Creating Characters: Tapping Into The Male Psyche

Today I’m sharing a portion of Ronie Kendig’s fascinating piece on creating believable male characters, a topic I’ve spoken and written about before, as two of the three characters that drive the narrative of my literary mystery (The Angry Woman Suite) are male, and I am not … so, whether you’re Wally Lamb and writing from the female point of view (She’s Come Undone), or as I and Ronie Kendig (Dead Reckoning/link below) have done, from a male perspective, how the heck do you do that and get it right? Here are Ronie’s thoughts:

“Writing is a literary expression of who we are, what we feel and how we think. It would be correct to say that in order to write the male POV accurately , one must understand the way men think (I hear many ladies snickering right now). That line of thought led me to the Gender Genie and/or Gender Guesser, an online program that analyzes chunks of writing to determine the author’s gender. The algorithm used is based off a study done between Moshe Koppel, Bar-Ilan University, Israel, and Shlomo Argamon, Illinois Institute of Technology, which found indicators within documents that were distinctively male and distinctively female.

The point is, while generalizations about males and females are often exaggerated, they are based in truth—there are differences in the way men and women talk and think. Writers have the great task of translating the known differences into plausible, compelling fiction and characters. To do that, we refer back to the science. And remember, these are generalizations.

  • Men provide answers that assume the receiver has no knowledge of the topic/object being discussed. In other words, they talk and act to provide INFORMATION.
  • Men tend to state demands (“Give me an iced tea.”) rather than preferences (“I’d like a Diet Coke, please.”) the way a woman would.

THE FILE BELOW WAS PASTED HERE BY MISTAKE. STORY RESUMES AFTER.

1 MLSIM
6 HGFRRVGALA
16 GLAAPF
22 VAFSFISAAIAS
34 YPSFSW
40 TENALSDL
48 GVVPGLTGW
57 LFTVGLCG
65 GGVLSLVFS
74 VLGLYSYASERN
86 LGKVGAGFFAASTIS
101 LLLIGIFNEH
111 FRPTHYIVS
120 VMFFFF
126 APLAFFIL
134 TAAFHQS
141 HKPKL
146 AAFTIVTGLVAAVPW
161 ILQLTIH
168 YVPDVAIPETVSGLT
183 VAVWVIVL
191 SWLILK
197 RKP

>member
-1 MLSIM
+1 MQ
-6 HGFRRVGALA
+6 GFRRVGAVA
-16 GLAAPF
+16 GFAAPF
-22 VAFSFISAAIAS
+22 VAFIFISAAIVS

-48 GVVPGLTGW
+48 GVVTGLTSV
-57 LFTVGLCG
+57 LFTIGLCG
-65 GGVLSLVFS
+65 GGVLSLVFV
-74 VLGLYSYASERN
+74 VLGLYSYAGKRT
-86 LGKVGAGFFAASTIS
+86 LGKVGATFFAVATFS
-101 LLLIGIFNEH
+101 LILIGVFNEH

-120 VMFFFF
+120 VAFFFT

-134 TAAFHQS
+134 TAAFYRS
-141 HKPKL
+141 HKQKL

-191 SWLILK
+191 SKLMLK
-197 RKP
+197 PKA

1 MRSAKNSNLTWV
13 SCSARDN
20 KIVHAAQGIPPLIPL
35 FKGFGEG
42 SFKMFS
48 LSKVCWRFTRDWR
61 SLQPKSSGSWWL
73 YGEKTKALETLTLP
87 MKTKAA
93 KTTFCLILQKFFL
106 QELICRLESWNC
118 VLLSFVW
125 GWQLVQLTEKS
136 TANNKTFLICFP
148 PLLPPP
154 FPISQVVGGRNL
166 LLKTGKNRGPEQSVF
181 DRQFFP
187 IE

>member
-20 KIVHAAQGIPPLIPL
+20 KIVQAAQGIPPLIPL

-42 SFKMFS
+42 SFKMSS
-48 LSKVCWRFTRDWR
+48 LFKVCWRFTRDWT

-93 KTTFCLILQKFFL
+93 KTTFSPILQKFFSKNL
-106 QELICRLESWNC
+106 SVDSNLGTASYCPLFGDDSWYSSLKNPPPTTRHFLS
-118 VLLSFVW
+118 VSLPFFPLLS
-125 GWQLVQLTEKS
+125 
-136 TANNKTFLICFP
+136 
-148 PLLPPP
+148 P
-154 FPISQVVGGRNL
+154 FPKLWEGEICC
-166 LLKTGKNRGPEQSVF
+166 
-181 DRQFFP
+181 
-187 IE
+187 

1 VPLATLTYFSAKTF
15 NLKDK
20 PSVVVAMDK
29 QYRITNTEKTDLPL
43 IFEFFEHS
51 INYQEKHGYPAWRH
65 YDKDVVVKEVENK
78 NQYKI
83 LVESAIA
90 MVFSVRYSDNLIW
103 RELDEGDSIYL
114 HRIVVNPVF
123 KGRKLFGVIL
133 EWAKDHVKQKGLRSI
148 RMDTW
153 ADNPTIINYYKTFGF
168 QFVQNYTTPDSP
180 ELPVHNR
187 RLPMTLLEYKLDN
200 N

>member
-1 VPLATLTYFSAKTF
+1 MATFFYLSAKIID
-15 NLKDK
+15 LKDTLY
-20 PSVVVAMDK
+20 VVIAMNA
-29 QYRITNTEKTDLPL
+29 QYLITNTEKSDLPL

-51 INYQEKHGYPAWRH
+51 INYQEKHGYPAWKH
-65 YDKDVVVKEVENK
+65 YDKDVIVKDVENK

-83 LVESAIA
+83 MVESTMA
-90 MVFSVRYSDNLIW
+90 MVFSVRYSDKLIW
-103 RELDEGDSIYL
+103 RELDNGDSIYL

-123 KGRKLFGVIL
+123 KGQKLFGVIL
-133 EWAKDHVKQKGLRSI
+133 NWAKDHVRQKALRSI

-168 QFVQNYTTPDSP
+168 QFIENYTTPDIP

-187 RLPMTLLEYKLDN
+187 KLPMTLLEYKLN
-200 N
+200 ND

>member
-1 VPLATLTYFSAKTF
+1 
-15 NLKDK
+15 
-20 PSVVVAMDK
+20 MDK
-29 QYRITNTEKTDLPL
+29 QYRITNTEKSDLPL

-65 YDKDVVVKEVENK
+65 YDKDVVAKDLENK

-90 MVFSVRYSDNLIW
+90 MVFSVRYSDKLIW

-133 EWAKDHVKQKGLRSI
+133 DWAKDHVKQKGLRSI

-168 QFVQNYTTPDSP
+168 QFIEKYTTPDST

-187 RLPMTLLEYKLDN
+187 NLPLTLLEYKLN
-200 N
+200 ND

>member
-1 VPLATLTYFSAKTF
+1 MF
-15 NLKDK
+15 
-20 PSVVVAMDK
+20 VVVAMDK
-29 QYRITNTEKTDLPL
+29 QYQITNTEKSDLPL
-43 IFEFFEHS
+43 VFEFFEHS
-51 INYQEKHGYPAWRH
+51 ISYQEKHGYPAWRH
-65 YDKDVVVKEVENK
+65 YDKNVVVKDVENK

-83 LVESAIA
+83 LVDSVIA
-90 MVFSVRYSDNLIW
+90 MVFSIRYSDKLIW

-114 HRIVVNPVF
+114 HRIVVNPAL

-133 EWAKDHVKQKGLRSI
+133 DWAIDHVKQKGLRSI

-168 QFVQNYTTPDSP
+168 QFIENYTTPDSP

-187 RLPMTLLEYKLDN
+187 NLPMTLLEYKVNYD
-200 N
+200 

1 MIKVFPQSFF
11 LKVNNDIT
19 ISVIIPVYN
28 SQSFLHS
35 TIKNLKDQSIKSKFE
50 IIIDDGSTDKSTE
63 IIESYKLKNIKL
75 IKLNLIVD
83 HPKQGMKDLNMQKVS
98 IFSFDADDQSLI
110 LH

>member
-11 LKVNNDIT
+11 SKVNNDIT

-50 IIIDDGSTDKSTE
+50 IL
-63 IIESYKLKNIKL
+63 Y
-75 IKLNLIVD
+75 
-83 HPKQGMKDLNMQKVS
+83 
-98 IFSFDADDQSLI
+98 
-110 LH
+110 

• Men usually do not answer all questions or respond to everything said
  • Men are one-box thinkers. They say what they mean and focus on one topic. Typically, there’s no reading between the lines.
  • While men internalize their thoughts, they are generally not thinking about feelings. Paragraphs of internal diatribe on feelings do not belong in a man’s POV (or at least not heavily).
  • Men are not verbose. They take the shortest possible route through a discussion; unlike ladies who can cover ten topics with one conversation, (we’re just talented that way!).
  • While a man might notice a woman’s curves (just keeping it real), they aren’t likely to notice what the woman is wearing (“Hey, is that a new Kate Spade dress?”).
  • At a dinner party, the men are more prone to chat up friends, but women will have stronger radars, noticing not just who is there, but relational aspects (Why is John sitting so close to Sue?) because women are about INVOLVEMENT, connecting, relationships.
  • Use appropriate verbs. Men do not giggle. They chuckle. They guffaw (a strange word in and of itself).”

 

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Ronie Kendig grew up an Army brat. She married a veteran, and together their lives are never dull with four children and two dogs–a Golden Retriever and a Maltese Menace. Ronie’s degree in psychology has helped her pen novels of intense, raw characters. Since launching onto the publishing scene, Ronie’s Rapid-Fire Fiction has hit the CBA Bestseller List, won the prestigious Christy Award, named to 2012 Bestselling Fiction by Christianbook.com, finaled in numerous contests and reader awards, including ACFW Carol Awards, RWA’s Faith, Hope, & Love’s Inspirational Readers’ Choice Awards, Christian Retailing’s Readers’ Choice Awards, INSPY Award, The Christian Manifesto Lime Awards, and FamilyFiction’s Readers’ Choice Awards. Ronie’s titles include her debut title and spy thriller–DEAD RECKONING–the Discarded Heroes series (NIGHTSHADE, DIGITALIS, WOLFSBANE, FIRETHORN), the A Breed Apart series (TRINITY:MILITARYWAR DOG, TALON:COMBAT TRACKING TEAM, BEOWULF: EXPLOSIVES DETECTION DOG) and the upcoming (2014) The Quiet Professionals (RAPTOR 6, HAWK, FALCON). Ronie’s writings are also in the 7 Hours direct-to-digital novella collection (WHOLE PIECES), Central Park Rendezvous novella collection (DREAM A LITTLE DREAM), and the Denali Dreams novella collection (DARING HEIGHTS, TAKING FLIGHT). Ronie can be found at http://www.roniekendig.com, on Facebook (www.facebook.com/rapidfirefiction), Twitter (@roniekendig